Private-Fee-For-Service Plans (PFFS) Within Medicare

What are Medicare Private-Fee-For-Service (PFFS) Plans?

Medicare Private-Fee-For-Service plans are an alternative Medicare insurance that allows individuals to receive personal benefits and personal premiums from an insurance company. Private insurance agencies are paid a certain amount each month by the government to provide insurance services. Based on the insurance company, a patient can have better benefits and insurance premiums than with Original Medicare.

Types of Medicare PFFS Plans

There are many different types of PSSF Plans, here are the most common ones. Similar to Health Savings Accounts (HSAs), Medical Savings Accounts (MSAs) deposit a certain amount of money into a savings account that patients use to reach a certain deductible. Once the deductible is reached, MSAs will cover the rest of the Medicare expenses from Parts A and B throughout the remainder of the year.

Developed by the On Lok Senior Health Services, a non-profit based in the Chinatown area of San Francisco Bay in 1972, Programs for All-Inclusive Care of the Elderly (PACEs) provide day care services and in-home services to prevent the elderly from being placed in nursing homes. PACE services include medical, pharmaceutical, social and recreational therapies. They even provide transportation for the elderly to commute to and from the PACE health care center.

Employer/Union Sponsored Group Plans for Retirees allow both unions and individual employers to offer health plans not only to retirees but also to their dependents (children and others) and spouses. One of the advantages of owning an employer/union sponsored group plan is that employers cannot exclude employees or their dependents from health plans due to existing health conditions. However, employers are not obligated to offer insurance to all their employees and can simply choose to offer insurance to employees who work in the same position, such as managers rather than sales associates, or to only full-time workers and not part-time workers. Another factor to consider when buying employer/union sponsored group plans is that specialized insurance plans (cancer policies, for example) are not covered under the same rules as employer/union sponsored group plans.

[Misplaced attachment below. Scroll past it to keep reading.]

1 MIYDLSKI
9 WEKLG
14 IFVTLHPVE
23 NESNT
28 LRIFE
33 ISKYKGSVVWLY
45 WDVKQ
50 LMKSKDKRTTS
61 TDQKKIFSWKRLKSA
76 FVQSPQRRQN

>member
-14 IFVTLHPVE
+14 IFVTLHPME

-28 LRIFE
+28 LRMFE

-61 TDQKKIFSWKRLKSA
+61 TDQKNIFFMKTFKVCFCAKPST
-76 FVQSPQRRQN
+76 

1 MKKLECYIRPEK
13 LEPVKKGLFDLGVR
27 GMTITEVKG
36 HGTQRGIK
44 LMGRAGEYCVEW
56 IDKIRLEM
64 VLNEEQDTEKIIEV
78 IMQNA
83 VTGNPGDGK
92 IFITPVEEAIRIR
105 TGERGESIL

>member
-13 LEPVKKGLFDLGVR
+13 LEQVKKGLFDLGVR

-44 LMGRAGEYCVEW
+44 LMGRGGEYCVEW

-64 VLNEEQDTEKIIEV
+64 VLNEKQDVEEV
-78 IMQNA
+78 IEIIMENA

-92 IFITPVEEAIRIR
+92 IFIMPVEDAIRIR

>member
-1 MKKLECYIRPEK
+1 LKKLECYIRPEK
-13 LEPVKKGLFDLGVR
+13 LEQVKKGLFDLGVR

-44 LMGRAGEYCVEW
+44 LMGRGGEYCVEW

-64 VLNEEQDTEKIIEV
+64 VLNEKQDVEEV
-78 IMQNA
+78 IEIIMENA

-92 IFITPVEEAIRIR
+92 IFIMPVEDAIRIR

There are three types of employer/union sponsored group plans:

  • Health Maintenance Organizations (HMOs)
  • Preferred Provider Organizations (PPOs)
  • Retirees under Group PFFS plans

Health Maintenance Organizations (HMOs) require new members to select a primary care physician. They also require participants to use insurance providers within their given network, and will often refuse to pay insurance expenses should patients see an insurance provider outside of the prescribed network.

Preferred Provider Organizations (PPOs), also known as "Participating Provider Organization" or "Preferred Provider Option," allows patients to travel outside of the insurance provider network. However, there is usually a higher copayment for so doing. Some PPOs even require an up-front deductible before paying for needed medical expenses.

Retirees under Group PFFS plans (unlike those insured under HMOs and PPOs), do not have to concern themselves with the prescribed networks and can go to any doctor or hospital in the country that accepts the Group PFFS plan of payment and Medicare billing. While offering convenience, group PFFS plans may or may not be accepted by physicians, home health agencies, or equipment suppliers. It pays to learn about the doctors and hospitals in your area and what plans they accept before using a group PFFS.

There is another downside to Private-Fee-For-Service Plans. Generally, PFFS plans are only available in large cities across the country. For those who live in the right areas, PFFS plans can provide a good alternative to Original Medicare.